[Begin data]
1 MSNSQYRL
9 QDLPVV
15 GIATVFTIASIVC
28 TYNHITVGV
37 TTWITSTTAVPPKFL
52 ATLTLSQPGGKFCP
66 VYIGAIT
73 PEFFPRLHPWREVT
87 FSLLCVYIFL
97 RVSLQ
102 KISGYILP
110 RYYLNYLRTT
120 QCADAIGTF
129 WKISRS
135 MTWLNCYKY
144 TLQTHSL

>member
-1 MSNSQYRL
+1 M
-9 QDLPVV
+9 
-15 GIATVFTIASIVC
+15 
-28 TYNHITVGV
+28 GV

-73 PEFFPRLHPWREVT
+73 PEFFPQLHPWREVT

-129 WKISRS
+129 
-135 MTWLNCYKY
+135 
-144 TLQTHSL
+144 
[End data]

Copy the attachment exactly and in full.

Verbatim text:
1 MSNSQYRL
9 QDLPVV
15 GIATVFTIASIVC
28 TYNHITVGV
37 TTWITSTTAVPPKFL
52 ATLTLSQPGGKFCP
66 VYIGAIT
73 PEFFPRLHPWREVT
87 FSLLCVYIFL
97 RVSLQ
102 KISGYILP
110 RYYLNYLRTT
120 QCADAIGTF
129 WKISRS
135 MTWLNCYKY
144 TLQTHSL

>member
-1 MSNSQYRL
+1 M
-9 QDLPVV
+9 
-15 GIATVFTIASIVC
+15 
-28 TYNHITVGV
+28 GV

-73 PEFFPRLHPWREVT
+73 PEFFPQLHPWREVT

-129 WKISRS
+129 
-135 MTWLNCYKY
+135 
-144 TLQTHSL
+144 